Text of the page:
Next Article in Journal
Surveillance and Correlation of Antibiotic Consumption and Resistance of Acinetobacter baumannii complex in a Tertiary Care Hospital in Northeast China, 2003–2011
Next Article in Special Issue
The Effects of Vision-Related Aspects on Noise Perception of Wind Turbines in Quiet Areas
Previous Article in Journal
Annoyance and Worry in a Petrochemical Industrial Area—Prevalence, Time Trends and Risk Indicators
Previous Article in Special Issue
Do Quiet Areas Afford Greater Health-Related Quality of Life than Noisy Areas?
Article Menu

Export Article

Open AccessArticle
Int. J. Environ. Res. Public Health 2013, 10(4), 1439-1461; doi:10.3390/ijerph10041439

How Pleasant Sounds Promote and Annoying Sounds Impede Health: A Cognitive Approach

ALICE Institute, Artificial Intelligence, University of Groningen, Broerstraat 4. Groningen 9747 AG, The Netherlands
*
Author to whom correspondence should be addressed.
Received: 11 February 2013 / Revised: 19 March 2013 / Accepted: 21 March 2013 / Published: 8 April 2013
View Full-Text   |   Download PDF [417 KB, uploaded 19 June 2014]   |  

Abstract

This theoretical paper addresses the cognitive functions via which quiet and in general pleasurable sounds promote and annoying sounds impede health. The article comprises a literature analysis and an interpretation of how the bidirectional influence of appraising the environment and the feelings of the perceiver can be understood in terms of core affect and motivation. This conceptual basis allows the formulation of a detailed cognitive model describing how sonic content, related to indicators of safety and danger, either allows full freedom over mind-states or forces the activation of a vigilance function with associated arousal. The model leads to a number of detailed predictions that can be used to provide existing soundscape approaches with a solid cognitive science foundation that may lead to novel approaches to soundscape design. These will take into account that louder sounds typically contribute to distal situational awareness while subtle environmental sounds provide proximal situational awareness. The role of safety indicators, mediated by proximal situational awareness and subtle sounds, should become more important in future soundscape research.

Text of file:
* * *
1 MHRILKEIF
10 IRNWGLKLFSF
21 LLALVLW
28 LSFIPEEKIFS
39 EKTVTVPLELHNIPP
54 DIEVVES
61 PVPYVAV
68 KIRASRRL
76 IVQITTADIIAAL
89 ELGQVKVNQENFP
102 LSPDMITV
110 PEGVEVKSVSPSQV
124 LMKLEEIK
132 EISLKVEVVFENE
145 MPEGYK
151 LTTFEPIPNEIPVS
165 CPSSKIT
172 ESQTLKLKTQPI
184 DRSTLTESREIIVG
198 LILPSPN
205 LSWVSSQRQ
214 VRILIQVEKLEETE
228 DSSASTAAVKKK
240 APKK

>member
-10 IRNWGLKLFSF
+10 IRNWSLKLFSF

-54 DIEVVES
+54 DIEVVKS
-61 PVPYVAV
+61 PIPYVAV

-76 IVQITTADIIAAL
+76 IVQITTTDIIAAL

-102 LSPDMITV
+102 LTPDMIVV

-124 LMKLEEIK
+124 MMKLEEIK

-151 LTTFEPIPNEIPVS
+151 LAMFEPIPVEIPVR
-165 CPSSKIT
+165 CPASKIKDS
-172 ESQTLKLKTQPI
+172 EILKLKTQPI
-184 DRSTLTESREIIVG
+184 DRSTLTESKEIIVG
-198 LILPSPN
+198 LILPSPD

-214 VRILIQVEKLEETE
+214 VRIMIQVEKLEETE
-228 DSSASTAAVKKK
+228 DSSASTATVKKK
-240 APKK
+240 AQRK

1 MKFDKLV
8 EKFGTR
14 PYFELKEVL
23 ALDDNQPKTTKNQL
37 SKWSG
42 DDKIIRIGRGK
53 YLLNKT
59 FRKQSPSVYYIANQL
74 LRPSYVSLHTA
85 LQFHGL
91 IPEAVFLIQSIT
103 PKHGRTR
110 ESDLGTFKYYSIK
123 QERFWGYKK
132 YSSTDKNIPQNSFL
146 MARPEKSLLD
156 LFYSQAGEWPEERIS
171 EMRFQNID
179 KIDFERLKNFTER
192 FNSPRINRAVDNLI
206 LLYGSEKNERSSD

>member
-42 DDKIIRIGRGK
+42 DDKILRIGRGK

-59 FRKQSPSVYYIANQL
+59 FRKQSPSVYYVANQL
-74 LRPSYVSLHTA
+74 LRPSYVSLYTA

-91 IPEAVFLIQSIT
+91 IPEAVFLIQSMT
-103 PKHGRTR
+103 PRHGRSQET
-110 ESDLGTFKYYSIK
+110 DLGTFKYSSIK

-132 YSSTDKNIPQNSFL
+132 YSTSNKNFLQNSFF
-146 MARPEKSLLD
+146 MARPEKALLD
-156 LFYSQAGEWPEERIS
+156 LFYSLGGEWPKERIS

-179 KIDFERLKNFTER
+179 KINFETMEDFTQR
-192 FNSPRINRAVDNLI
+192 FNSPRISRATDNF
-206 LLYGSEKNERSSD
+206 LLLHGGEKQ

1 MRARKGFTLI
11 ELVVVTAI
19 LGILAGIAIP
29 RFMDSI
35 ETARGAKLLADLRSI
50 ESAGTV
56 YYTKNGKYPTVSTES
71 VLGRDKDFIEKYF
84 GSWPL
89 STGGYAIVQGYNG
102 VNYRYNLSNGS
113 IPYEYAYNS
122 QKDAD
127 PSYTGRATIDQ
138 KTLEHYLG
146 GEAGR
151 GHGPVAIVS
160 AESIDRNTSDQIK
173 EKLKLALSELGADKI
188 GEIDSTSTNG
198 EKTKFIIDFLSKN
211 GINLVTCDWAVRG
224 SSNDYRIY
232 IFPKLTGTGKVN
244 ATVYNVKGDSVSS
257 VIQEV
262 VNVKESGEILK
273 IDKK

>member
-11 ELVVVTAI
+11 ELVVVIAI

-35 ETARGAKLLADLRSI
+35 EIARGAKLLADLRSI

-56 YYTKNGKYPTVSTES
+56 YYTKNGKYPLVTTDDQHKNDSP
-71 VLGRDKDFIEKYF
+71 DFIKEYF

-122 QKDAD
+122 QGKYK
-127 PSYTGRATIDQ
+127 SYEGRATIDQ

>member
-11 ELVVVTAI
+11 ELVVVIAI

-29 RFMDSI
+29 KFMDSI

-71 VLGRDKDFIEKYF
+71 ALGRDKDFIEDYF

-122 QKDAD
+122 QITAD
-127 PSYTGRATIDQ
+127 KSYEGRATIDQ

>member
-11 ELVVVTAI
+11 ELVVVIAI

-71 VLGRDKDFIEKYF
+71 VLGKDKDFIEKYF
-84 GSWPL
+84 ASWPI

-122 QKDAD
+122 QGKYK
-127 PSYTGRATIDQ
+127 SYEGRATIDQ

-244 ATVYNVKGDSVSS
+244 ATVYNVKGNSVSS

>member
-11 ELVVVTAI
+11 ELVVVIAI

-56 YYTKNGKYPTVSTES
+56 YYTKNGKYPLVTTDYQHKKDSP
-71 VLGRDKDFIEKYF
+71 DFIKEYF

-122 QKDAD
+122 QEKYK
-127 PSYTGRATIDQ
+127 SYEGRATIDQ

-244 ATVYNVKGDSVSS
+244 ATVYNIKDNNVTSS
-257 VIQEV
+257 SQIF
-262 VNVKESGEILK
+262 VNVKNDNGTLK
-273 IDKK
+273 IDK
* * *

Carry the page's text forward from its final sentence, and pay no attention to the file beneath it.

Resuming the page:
Keywords: quietness; quiet areas; quality-of-life; soundscape; mind-states; pleasure; annoyance; needs; arousal; attention; audition; core affect; motivation; safety quietness; quiet areas; quality-of-life; soundscape; mind-states; pleasure; annoyance; needs; arousal; attention; audition; core affect; motivation; safety
Figures

This is an open access article distributed under the Creative Commons Attribution License (CC BY 3.0).

Scifeed alert for new publications

Never miss any articles matching your research from any publisher
  • Get alerts for new papers matching your research
  • Find out the new papers from selected authors
  • Updated daily for 49'000+ journals and 6000+ publishers
  • Define your Scifeed now

SciFeed Share & Cite This Article

MDPI and ACS Style

Andringa, T.C.; Lanser, J.J.L. How Pleasant Sounds Promote and Annoying Sounds Impede Health: A Cognitive Approach. Int. J. Environ. Res. Public Health 2013, 10, 1439-1461.

Show more citation formats Show less citations formats

Related Articles

Article Metrics

Article Access Statistics

1

Comments

[Return to top]
Int. J. Environ. Res. Public Health EISSN 1660-4601 Published by MDPI AG, Basel, Switzerland RSS E-Mail Table of Contents Alert
Back to Top